This is an extract from Melusi’s Everyday Zulu: There’s um’Zulu in all of us
By Melusi Tshabalala
Published by Jonathan Ball Publishers
I started posting one isiZulu word or expression a day on Facebook in October 2017. I did so on my personal Facebook profile, so only my friends saw the posts. We’d all have a laugh.
Then, one day, I came out of a meeting to about 40 new Facebook friend requests.
This was odd but not alarming, so I went to my next meeting. When I came out of that meeting, I checked my Facebook profile again. By then, I had about three hundred new friend requests. This was definitely alarming.
Had my account been hacked? I’d usually get about 10 new friend requests a day – what the hell was going on? Before that day was over, I had received about 2000 new friend requests.
Even more alarming, the requests were mostly from middle-aged white women. What did they want from me?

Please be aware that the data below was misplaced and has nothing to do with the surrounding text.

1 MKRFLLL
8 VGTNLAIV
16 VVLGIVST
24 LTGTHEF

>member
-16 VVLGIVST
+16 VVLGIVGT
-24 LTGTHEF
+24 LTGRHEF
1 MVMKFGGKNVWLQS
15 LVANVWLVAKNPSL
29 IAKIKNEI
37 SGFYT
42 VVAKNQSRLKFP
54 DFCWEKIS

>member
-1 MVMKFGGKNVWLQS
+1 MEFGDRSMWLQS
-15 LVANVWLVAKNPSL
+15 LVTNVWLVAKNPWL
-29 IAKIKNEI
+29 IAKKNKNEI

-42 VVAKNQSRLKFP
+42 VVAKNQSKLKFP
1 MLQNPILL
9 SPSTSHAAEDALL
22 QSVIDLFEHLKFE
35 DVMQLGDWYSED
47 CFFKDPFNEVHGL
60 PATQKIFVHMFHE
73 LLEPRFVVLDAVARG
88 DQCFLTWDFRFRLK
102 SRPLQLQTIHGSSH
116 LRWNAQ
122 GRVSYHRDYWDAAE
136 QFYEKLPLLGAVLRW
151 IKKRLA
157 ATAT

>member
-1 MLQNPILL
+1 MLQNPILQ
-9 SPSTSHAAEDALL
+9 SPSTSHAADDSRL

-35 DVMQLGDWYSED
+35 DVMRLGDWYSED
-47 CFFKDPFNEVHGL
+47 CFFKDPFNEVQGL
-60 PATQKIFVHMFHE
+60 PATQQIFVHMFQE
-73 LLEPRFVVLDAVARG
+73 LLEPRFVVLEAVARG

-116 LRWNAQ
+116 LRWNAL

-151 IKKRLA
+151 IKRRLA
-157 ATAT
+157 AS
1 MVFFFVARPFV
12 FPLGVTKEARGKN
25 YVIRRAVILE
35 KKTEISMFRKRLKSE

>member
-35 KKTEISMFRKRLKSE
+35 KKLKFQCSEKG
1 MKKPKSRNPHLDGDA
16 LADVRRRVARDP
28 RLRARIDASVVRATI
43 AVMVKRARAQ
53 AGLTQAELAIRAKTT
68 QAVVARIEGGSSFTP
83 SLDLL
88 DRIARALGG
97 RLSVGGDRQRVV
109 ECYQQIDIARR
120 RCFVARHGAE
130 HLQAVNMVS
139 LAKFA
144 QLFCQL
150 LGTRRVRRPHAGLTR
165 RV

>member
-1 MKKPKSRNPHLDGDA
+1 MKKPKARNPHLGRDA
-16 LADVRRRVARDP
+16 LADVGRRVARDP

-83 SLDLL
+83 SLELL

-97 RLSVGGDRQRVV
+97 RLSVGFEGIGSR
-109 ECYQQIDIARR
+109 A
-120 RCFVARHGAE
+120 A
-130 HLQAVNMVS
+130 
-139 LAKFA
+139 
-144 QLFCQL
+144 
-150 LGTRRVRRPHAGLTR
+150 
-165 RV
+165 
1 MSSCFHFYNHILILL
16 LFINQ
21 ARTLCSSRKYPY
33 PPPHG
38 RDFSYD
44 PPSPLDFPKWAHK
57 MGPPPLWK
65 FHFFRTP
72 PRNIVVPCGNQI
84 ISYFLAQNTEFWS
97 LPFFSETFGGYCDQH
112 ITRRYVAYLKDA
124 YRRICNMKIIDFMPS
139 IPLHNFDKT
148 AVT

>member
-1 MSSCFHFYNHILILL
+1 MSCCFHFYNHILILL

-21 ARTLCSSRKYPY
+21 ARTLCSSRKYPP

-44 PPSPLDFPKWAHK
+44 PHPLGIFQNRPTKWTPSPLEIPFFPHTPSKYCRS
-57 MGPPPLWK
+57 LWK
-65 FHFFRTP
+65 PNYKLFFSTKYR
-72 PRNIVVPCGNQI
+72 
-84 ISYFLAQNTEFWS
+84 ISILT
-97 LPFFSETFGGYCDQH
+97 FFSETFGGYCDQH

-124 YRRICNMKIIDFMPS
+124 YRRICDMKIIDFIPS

Then I remembered I had posted the word ‘m’gabe’, a township word that refers to the face you make when you want to show your displeasure or disapproval, or to intimidate someone.
I’d explained that the word is derived from the surname Mugabe because when you make that face, you look as pissed off as Robert Mugabe.
Since it was posted during the week of the Zimbabwe coup, I figured the friend requests could be from former Rhodesians who thought I was pro-Rhodesia. Which I certainly am not. With hindsight, it makes no sense how I could even have arrived at that assumption.